Debugging Part Two: make it fail, show you’re in control
Debugging can be hard – everyone wants to spend less time debugging and more time writing new code. That’s why we’re writing tools to make your debugging life easier. But it’s also why we’ve put together this series of posts sharing everything we know about debugging tools, tips and tricks so you can spend more time creating and less time debugging.
Lesson 2: Sometimes you have to break something to fix something
Bear with me. Here’s what I mean…
Debugging a difficult problem (especially in a complex system) can lead to multiple ideas about what the underlying cause is, which in turn can lead to lots of speculative changes, not all of which have the desired effect. And sometimes they have no effect at all.
It’s surprisingly common to see people make changes which may not be having any real effect on the system. Often in complex systems or when responsibility isn’t clear, one engineer may find themselves making a change which might have the desired effect. Or, equally, it might have no effect at all.
It can seem funny in the first few minutes, but I’ve seen programmers (especially tired programmers) realise that after hours of debugging nothing has changed because their changes were having no effect.
Even programmers who have years of experience can find themselves making small changes to configuration files or included libraries or devices only to notice… nothing. I’ve seen programmers change the version of a library, or tweak the build files or any number of other guesses but nothing changes.
Nothing changes because you’re not actually changing anything. At least, not anything relevant.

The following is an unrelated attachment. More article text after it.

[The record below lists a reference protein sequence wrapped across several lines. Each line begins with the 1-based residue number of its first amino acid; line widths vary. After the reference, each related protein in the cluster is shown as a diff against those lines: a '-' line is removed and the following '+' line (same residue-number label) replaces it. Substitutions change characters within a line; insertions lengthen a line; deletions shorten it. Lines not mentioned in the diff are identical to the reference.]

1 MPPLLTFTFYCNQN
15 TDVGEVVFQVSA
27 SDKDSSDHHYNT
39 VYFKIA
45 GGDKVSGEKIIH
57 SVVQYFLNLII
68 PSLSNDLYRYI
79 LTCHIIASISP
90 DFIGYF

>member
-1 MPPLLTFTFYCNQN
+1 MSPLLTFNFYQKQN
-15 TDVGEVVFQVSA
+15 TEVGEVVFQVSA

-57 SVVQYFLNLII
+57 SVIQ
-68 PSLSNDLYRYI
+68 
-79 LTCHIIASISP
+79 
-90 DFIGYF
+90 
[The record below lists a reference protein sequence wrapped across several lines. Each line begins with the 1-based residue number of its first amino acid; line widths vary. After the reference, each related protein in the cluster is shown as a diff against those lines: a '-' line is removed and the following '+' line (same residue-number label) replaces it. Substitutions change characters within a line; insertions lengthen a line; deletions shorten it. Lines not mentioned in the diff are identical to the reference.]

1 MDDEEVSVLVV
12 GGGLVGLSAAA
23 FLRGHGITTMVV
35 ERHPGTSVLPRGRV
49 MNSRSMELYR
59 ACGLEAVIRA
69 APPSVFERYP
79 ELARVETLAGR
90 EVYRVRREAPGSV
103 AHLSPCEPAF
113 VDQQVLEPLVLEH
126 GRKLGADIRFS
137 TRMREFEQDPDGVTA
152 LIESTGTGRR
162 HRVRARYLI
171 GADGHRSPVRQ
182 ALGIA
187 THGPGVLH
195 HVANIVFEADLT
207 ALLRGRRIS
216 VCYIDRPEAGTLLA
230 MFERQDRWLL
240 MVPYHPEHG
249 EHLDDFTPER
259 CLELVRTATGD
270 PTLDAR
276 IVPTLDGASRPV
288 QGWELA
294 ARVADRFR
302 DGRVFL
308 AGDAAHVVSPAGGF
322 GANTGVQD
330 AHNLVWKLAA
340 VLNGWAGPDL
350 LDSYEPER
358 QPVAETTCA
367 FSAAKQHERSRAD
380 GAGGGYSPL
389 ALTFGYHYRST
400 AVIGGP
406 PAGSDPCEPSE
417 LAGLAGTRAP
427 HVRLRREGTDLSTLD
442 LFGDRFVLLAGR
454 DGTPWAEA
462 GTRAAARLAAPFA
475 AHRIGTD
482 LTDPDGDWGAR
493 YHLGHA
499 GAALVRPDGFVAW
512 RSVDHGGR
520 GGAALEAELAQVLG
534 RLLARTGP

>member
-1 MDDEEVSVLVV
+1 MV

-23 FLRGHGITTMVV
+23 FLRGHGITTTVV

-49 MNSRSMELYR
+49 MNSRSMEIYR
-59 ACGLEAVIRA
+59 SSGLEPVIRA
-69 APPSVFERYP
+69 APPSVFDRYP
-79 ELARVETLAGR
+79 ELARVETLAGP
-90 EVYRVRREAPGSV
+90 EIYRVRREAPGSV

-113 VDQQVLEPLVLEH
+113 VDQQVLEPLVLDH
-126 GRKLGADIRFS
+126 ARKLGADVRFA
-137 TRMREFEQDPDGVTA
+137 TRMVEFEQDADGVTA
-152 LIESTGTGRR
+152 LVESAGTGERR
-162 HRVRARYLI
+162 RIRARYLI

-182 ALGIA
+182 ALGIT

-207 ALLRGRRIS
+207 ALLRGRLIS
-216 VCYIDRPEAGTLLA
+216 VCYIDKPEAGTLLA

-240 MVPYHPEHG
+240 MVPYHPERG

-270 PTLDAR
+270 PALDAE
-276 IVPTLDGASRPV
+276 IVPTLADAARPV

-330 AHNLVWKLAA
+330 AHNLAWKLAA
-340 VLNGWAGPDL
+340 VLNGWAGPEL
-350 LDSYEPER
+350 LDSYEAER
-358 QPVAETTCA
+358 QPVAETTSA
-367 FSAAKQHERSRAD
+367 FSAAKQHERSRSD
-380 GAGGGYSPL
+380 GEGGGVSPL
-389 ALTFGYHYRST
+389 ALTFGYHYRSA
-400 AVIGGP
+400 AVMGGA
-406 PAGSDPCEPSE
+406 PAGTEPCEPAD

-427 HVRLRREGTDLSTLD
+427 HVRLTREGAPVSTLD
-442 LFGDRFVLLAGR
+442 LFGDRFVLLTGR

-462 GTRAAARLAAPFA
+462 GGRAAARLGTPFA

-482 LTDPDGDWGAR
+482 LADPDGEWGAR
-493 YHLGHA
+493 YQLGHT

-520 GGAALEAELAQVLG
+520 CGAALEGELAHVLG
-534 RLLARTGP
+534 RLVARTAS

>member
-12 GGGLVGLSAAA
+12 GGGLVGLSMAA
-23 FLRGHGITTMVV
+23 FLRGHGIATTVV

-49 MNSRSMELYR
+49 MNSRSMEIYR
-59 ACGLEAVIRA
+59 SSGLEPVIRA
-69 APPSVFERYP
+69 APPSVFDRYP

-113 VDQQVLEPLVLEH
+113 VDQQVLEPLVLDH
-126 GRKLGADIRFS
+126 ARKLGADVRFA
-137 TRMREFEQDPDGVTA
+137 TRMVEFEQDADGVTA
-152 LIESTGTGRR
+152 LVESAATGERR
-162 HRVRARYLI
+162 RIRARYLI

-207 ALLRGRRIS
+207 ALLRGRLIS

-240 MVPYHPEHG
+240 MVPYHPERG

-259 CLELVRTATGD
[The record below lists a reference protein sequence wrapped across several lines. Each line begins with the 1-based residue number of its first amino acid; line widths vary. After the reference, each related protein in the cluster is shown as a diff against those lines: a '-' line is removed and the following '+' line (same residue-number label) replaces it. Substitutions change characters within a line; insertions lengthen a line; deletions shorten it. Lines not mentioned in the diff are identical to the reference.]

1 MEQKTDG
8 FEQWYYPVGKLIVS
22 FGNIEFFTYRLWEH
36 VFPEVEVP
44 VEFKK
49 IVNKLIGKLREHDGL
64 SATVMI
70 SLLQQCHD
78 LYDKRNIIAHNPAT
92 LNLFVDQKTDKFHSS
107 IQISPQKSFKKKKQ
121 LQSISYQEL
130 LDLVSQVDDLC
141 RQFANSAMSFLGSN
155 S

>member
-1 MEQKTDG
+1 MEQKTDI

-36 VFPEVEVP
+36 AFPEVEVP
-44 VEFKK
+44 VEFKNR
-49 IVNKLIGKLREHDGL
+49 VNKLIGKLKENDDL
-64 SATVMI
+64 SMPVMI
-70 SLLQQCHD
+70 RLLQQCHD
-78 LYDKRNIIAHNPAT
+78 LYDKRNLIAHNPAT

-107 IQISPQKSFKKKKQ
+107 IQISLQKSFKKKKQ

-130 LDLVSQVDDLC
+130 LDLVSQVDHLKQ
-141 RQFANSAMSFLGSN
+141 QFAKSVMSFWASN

It’s surprisingly easy to have the wrong Python version, or the wrong build step, or cached config or any number of things trick you into thinking that the changes you’re making are having an effect. But this needn’t be the way…
Here’s how to avoid it…
To fix something, break something first
The first fact you need to establish about any system that you want to debug is that you have control of it. If you have no control, you have no hope of debugging it.
Breaking it is a cunning – and often surprisingly easy – way of confirming you have control of it. It often requires little detailed knowledge of how the system should work but can save you hours of fruitless editing. Make the system die, crash, output errors, mess up data … anything just to show that your changes are having an effect.
Make it crash, throw exceptions, kill the process, exit and end. Calling methods that don’t exist works in certain languages. Chuck in syntax errors. Delete important database records.
For a new codebase where you haven’t got the mental model of how things fit together and you can’t reason about what’s going on, this can let you zero in much faster.
For scripting languages such as Ruby and Python, which are often used as part of a larger suite of programs, the humble syntax error can be used to confirm that the script you’re looking at is the one that is being run.
Why not just log information?
Logs are often the first source of debugging information but getting information into a log and reading it out often requires running the entire process. This is where even experienced programmers lose time. They litter the code with printf() statements, run the code and then scour the logs. For a long running process, just stopping is the best debugging feedback.
Of course, programmers with breakpoint and reverse/time-travel debuggers will be able to pause the code while it’s executing, avoiding having to run the code to the end.
You shouldn’t have gotten here in the first place
Ideally you’ll have code coverage reports, automated tests, breakpoint debugging and reverse debugging, which together allow you to zero in on the part of the code which is being run so you can start reasoning about what steps to take next if you are debugging the right way.
If you don’t have these tools (which you should!), then breaking something to fix something is a fine strategy.